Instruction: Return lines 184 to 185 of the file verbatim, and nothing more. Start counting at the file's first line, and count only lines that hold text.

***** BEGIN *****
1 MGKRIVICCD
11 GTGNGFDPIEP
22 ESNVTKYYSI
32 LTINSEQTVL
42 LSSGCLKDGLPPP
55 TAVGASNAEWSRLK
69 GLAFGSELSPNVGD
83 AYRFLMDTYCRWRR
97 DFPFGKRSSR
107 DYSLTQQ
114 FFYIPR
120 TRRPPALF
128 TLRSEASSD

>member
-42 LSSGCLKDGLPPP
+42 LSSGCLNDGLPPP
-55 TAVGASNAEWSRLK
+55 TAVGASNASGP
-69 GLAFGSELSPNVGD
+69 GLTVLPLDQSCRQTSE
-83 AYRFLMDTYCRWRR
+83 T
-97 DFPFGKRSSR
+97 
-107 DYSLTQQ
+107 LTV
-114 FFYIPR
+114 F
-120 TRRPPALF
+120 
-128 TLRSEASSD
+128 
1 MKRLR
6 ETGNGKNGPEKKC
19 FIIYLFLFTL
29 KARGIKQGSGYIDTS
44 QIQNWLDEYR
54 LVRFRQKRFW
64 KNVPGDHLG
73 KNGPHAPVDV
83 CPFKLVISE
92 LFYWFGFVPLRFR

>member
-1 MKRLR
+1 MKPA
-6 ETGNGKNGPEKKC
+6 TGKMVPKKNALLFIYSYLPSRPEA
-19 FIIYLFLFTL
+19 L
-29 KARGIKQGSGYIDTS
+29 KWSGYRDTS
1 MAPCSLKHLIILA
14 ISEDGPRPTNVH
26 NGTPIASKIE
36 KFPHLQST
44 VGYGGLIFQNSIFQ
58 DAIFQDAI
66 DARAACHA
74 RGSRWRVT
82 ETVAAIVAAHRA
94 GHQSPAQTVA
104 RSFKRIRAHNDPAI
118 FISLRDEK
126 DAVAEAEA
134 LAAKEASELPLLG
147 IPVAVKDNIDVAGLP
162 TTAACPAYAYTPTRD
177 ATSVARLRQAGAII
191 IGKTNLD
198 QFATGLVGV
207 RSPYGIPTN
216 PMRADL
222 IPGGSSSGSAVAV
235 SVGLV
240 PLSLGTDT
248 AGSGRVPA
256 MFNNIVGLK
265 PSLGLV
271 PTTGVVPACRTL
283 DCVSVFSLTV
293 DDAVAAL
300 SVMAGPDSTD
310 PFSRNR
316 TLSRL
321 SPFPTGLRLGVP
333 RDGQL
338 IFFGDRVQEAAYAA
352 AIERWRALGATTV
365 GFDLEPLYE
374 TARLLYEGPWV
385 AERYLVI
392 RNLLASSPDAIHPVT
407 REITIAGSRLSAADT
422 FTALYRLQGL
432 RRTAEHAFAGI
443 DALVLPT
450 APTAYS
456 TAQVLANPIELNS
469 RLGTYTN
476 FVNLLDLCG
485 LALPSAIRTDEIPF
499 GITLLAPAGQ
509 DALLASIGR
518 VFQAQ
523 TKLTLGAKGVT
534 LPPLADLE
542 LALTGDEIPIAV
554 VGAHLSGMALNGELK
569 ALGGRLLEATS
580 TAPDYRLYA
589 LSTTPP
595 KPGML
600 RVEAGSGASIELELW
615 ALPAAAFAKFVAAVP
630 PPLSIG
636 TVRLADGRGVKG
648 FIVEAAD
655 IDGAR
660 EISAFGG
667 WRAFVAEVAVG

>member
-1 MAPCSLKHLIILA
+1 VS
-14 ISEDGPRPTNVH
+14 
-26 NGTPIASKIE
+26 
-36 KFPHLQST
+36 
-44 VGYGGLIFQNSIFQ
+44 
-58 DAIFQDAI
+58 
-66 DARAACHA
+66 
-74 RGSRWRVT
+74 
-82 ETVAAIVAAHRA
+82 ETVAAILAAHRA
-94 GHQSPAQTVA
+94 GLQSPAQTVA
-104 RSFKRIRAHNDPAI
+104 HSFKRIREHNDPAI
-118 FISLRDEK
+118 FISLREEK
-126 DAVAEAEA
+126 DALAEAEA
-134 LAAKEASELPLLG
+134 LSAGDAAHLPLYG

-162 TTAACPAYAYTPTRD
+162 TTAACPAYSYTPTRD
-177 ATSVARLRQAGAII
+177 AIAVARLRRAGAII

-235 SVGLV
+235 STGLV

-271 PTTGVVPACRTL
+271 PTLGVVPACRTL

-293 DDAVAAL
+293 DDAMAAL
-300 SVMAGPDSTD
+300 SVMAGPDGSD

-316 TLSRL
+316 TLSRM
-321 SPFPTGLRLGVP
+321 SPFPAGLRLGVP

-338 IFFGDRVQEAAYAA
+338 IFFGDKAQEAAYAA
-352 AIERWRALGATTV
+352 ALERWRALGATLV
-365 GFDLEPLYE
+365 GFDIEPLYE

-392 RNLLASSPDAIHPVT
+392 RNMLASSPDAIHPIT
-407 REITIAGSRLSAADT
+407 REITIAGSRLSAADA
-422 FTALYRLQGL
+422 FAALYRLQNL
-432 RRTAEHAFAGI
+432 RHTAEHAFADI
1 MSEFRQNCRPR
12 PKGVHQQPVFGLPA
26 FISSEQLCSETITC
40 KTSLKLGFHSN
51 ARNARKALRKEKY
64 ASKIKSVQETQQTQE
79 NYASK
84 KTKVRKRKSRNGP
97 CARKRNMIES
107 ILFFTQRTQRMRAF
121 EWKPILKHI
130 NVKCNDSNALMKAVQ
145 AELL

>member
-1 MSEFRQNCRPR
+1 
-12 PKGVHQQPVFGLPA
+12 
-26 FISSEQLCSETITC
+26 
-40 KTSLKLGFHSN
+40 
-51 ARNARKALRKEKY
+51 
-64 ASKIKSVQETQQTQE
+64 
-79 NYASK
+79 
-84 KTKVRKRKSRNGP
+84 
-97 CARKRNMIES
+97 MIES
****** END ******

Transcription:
51 ARNARKALRKEKY
64 ASKIKSVQETQQTQE